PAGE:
from the film A Star Is Born (1937).
|Born||Andrew Vabre Devine
October 7, 1905
Flagstaff, Arizona, U.S.
|Died||February 18, 1977
Orange, California, U.S.
|Spouse(s)||Dorothy House (1933–77; his death)|
Born in Flagstaff, Arizona, on October 7, 1905, Andy Devine grew up in Kingman, where his family moved when he was a year old. His father was Thomas Devine Jr., born in 1869 in Kalamazoo County, Michigan. Andy's grandfather, Thomas Devine Sr., was born in 1842 in County Tipperary, Ireland, and emigrated to the United States in 1852. Andy's mother was Amy Ward, the granddaughter of Commander James H. Ward, the first officer of the United States Navy killed during the Civil War.
He attended St. Mary and St. Benedict's College, Northern Arizona State Teacher's College (now Northern Arizona University), and was a star football player at Santa Clara University. He also played semi-professional football under the pseudonym "Jeremiah Schwartz"—it was not his birth name as has been erroneously reported elsewhere. His football experience led to his first sizable film role, in the 1931 The Spirit of Notre Dame.
He had acting ambitions so after college he went to Hollywood, where he marked time working as a lifeguard at Venice Beach, within easy distance of the studios. Andy met his wife-to-be, Dorothy House, in 1933 while filming Doctor Bull at Fox Studios. They were married on October 28, 1933, in Las Vegas, Nevada, and remained united until his death on February 18, 1977. They had five children: Andrew Devine, Jr. (born 1934), Patrick Gabriel Devine (born 1935), Susanna Rachel Devine (born 1937), Arthur Matthew Devine (born 1938) and Deborah Catherine Devine (born 1941). Andy, Jr. and Patrick are actors while the rest of his and House's children have other careers.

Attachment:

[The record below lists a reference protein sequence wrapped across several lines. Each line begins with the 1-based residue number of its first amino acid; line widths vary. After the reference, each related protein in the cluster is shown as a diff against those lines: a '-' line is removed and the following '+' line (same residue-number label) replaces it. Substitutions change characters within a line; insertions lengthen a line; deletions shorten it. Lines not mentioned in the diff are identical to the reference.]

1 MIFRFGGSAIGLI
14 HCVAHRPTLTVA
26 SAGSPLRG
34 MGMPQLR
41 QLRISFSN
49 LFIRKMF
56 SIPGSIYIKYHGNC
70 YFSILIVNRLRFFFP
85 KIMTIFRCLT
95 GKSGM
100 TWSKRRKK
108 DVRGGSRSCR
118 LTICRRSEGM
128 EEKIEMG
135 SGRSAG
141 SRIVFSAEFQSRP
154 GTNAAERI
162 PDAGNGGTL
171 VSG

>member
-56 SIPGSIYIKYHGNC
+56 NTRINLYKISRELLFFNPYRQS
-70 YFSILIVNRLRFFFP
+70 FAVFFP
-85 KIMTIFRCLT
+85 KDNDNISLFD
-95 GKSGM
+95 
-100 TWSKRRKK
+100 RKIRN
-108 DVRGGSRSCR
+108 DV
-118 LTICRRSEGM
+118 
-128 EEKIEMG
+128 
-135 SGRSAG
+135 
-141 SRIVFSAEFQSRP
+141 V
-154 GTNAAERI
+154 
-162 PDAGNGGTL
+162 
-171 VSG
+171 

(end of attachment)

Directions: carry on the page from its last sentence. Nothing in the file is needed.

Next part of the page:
Although it was first thought that his peculiar voice would prevent him from moving to the talkies, it became his trademark. Devine told people that his speech resulted from a childhood accident. He said that he had been running with a curtain rod in his mouth at the Beale Hotel in Kingman, and when he fell it pierced the roof of his mouth. When he was able to speak, he had a wheezing, duo-tone voice. However, a biographer explains that this wasn't true, but was one of several stories about his voice fabricated by Devine. Devine's son Tad told an Encore Westerns Channel interviewer (Jim Beaver, reporting from 2007 Newport Beach Film Festival) that the accident had indeed happened, but that Devine was uncertain whether it was the cause of his unique voice. When asked if he had strange nodes on his vocal cords, Devine replied, "I've got the same nodes as Bing Crosby, but his are in tune."
He appeared in more than 400 films and shared with Walter Brennan, another character actor, the rare ability to move with ease from "B" Westerns to "A" pictures. His notable roles included ten films as sidekick "Cookie" to Roy Rogers, a role in Romeo and Juliet (1936), and "Danny" in A Star Is Born (1937). He made several appearances in films with John Wayne, including Stagecoach (1939), Island in the Sky (1953), and as the frightened marshal in The Man Who Shot Liberty Valance (1962). While most of his characters were reluctant to get involved in the action, he played the hero in Island in the Sky, as an expert pilot who leads his fellow aviators through the arduous search for a missing airplane. Although Devine was known generally for his comic roles, Jack Webb cast him as a police detective in Pete Kelly's Blues (1955); Devine lowered his voice and was more serious than usual. His film appearances in his later years included movies such as Zebra in the Kitchen, The Over-the-Hill Gang, and "Coyote Bill" in Myra Breckinridge.